Easter comes quite early this time, on 31 March; if you'd like to know why the dates for Easter move around so much from year to year, try this explanation in The Economist. As to spending, this article from the New York Post a year ago predicted that four out of five people in the US would spend over $16 billion celebrating Easter.
Which factors determine the level of expenditure on teaching staff? This report looks at a few and is an education in itself. For instance, the higher the level of education, the higher the salary cost of teachers per student. Meanwhile, between 2000 and 2010, the salary cost of teachers per student rose in nearly all countries in primary and lower secondary education and, on average, by as much as a third in primary and a quarter in secondary.
What key trends are shaping education in 2013? This original report which can be read as an e-book, looks behind the scenes at the contexts and circumstances affecting people as they make their way ahead in the 21st century, from democracy and civic detachment to globalisation and migration, as well as health and well-being.
On the subject of good health, you are what you eat, as the saying goes, and probably one of the healthiest foods you can eat is broccoli. But as with all fruit and vegetables, the simple broccoli is more complex than you might imagine. They are not all green for a start, and some are used for industrial purposes. But for consumers and trade, certain erstwhile standards have to be met, which are listed and described in this report.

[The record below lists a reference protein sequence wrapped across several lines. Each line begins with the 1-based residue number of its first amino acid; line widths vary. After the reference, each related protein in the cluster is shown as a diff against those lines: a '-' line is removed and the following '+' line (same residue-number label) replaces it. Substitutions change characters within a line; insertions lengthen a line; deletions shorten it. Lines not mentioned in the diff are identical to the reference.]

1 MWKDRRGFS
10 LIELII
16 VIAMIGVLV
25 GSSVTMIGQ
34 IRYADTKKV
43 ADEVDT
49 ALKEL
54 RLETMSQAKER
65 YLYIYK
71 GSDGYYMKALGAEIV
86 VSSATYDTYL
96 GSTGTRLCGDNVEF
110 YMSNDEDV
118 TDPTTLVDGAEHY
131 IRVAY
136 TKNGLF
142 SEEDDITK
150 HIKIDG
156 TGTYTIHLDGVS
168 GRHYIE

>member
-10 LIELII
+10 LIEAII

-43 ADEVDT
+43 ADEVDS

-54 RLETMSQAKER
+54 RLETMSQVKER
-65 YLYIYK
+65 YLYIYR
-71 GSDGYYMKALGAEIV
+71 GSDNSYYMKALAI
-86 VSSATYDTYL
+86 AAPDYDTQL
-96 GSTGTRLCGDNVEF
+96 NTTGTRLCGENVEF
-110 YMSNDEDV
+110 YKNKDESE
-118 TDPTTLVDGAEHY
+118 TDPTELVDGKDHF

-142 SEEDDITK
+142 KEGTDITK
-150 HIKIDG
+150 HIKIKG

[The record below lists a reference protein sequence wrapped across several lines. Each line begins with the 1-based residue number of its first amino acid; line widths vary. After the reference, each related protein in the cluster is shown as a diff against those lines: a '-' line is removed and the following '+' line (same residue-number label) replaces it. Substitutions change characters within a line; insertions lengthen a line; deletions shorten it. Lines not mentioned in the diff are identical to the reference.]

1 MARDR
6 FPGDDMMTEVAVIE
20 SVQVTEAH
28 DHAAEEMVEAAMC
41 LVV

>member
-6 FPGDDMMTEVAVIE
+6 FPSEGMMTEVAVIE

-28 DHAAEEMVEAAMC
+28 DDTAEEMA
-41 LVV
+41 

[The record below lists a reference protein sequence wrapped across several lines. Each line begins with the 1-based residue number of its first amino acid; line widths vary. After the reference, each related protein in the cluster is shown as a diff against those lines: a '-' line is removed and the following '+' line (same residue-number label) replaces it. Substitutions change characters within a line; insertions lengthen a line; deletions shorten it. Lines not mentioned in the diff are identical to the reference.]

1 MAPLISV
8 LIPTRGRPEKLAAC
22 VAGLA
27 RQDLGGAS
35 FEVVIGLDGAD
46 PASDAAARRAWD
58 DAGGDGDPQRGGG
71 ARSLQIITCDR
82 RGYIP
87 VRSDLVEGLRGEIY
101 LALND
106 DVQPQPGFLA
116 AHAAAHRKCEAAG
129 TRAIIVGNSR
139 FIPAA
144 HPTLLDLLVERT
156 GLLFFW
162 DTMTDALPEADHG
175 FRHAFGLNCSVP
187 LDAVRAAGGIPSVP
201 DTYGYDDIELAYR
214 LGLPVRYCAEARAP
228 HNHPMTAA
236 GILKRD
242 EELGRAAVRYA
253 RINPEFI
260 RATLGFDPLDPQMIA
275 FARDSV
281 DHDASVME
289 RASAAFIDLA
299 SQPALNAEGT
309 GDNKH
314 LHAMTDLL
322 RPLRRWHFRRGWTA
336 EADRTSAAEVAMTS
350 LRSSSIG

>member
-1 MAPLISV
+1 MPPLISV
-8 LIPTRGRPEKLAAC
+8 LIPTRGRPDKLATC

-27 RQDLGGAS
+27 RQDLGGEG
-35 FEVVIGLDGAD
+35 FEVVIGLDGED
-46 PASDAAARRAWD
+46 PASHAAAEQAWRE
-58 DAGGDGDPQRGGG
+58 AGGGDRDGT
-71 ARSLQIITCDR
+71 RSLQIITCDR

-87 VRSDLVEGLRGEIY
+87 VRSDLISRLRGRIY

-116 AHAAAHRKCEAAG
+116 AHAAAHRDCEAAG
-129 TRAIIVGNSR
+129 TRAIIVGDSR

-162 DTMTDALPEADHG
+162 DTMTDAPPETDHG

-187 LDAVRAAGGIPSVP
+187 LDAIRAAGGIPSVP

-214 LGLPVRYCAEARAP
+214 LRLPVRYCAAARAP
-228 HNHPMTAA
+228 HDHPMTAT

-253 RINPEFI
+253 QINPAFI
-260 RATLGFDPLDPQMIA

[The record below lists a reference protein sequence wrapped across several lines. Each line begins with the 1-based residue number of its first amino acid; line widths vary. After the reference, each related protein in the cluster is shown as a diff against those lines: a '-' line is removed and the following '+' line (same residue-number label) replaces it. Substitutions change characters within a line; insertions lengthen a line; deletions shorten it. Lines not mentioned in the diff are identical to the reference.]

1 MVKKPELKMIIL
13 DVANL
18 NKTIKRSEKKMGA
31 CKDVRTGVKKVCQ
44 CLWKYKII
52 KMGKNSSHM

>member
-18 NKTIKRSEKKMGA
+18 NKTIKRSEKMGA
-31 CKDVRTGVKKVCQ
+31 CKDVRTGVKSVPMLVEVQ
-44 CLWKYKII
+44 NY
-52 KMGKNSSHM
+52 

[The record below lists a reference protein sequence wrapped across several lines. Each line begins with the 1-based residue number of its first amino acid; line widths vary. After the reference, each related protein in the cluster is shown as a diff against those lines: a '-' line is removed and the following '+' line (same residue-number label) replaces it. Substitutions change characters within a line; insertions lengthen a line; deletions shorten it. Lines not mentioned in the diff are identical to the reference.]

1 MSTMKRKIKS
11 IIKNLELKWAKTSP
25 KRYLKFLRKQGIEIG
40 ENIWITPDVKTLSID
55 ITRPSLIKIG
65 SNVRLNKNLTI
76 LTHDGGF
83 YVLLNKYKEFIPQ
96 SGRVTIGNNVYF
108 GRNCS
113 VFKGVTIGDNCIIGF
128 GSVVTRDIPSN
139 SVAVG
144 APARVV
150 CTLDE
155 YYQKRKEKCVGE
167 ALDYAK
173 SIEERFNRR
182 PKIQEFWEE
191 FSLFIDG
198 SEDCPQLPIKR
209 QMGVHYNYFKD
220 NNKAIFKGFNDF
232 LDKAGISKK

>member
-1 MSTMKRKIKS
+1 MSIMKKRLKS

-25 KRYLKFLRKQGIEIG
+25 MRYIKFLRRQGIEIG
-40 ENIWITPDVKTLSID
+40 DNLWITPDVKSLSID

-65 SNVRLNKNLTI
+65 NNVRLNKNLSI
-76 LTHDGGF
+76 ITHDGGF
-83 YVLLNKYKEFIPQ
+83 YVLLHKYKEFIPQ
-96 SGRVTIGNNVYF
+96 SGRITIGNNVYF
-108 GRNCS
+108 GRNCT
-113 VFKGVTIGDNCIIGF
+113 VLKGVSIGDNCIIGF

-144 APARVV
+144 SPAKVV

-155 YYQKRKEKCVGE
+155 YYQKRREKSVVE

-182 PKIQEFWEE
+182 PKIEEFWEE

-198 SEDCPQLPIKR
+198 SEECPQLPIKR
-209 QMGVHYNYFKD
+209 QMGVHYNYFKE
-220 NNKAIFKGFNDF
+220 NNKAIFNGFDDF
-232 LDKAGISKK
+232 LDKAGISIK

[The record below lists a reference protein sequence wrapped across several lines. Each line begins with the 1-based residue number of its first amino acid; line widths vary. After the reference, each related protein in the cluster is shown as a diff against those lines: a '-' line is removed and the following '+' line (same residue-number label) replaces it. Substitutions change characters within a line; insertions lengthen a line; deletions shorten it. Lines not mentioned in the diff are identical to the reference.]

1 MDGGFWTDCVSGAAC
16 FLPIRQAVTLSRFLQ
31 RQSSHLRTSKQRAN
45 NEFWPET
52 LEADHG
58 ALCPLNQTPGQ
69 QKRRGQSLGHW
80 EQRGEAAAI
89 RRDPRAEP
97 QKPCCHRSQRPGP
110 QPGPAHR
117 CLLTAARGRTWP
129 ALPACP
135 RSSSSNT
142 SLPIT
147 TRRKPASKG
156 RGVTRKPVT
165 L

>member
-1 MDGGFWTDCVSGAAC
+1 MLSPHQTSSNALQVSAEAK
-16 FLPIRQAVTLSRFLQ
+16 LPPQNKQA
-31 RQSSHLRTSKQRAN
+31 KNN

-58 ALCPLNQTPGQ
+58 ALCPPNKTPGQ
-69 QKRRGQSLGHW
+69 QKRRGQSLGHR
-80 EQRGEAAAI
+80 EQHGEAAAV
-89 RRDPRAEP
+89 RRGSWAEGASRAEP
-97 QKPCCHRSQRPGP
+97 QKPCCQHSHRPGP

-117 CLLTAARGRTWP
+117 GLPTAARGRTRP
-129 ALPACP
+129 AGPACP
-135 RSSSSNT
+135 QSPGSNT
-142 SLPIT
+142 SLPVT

Still on greens, the March issue of the OECD Green Growth Newsletter is out from the OECD, with a focus on Asia and merging markets, briefs on recent environmental performance reviews of Italy and Mexico, and how business models, particularly among new, innovative firms, can help improve the fight against pollution.
Many people argue that the Arab Spring was made possible at least in part thanks to social media and other IT smart communications devices, helping people to exchange views, stay informed and organise. Now IT is helping Egypt to lead another e-revolution in public governance generally, though as this report suggests, more needs to be done.
Finally, in a week that saw banks in Cyprus finally re-open, can the euro area find its balance again? Yes, says this technical economics paper, but for that to happen, Spain and Portugal would have to improve their cost competitiveness in the euro area by some 30%, while Greece would have to achieve more than twice that.
Meanwhile, did you know that, unit labour costs in the euro area have risen by about 10%, since the beginning of the financial crisis? That’s well above the OECD average. (To read exactly where that citation came from in context, load up the very neat qote.me extension on Chrome or Firefox.)
The Friday fish #15 ©OECD Observer, 29 March 2013